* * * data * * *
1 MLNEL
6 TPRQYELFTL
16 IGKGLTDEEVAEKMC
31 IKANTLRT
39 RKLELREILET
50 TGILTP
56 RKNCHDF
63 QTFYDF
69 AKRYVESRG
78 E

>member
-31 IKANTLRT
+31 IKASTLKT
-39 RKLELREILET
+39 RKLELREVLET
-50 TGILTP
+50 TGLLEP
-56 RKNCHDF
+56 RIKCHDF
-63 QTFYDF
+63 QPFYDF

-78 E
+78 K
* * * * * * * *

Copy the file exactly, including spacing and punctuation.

1 MLNEL
6 TPRQYELFTL
16 IGKGLTDEEVAEKMC
31 IKANTLRT
39 RKLELREILET
50 TGILTP
56 RKNCHDF
63 QTFYDF
69 AKRYVESRG
78 E

>member
-31 IKANTLRT
+31 IKASTLKT
-39 RKLELREILET
+39 RKLELREVLET
-50 TGILTP
+50 TGLLEP
-56 RKNCHDF
+56 RIKCHDF
-63 QTFYDF
+63 QPFYDF

-78 E
+78 K